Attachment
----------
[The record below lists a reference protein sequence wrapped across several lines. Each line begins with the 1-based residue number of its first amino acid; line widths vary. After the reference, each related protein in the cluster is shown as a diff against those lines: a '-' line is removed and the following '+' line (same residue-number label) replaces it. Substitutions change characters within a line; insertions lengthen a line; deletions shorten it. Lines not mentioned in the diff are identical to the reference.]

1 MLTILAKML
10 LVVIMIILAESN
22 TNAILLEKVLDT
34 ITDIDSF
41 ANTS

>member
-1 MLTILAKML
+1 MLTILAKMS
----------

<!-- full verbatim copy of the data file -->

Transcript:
[The record below lists a reference protein sequence wrapped across several lines. Each line begins with the 1-based residue number of its first amino acid; line widths vary. After the reference, each related protein in the cluster is shown as a diff against those lines: a '-' line is removed and the following '+' line (same residue-number label) replaces it. Substitutions change characters within a line; insertions lengthen a line; deletions shorten it. Lines not mentioned in the diff are identical to the reference.]

1 MLTILAKML
10 LVVIMIILAESN
22 TNAILLEKVLDT
34 ITDIDSF
41 ANTS

>member
-1 MLTILAKML
+1 MLTILAKMS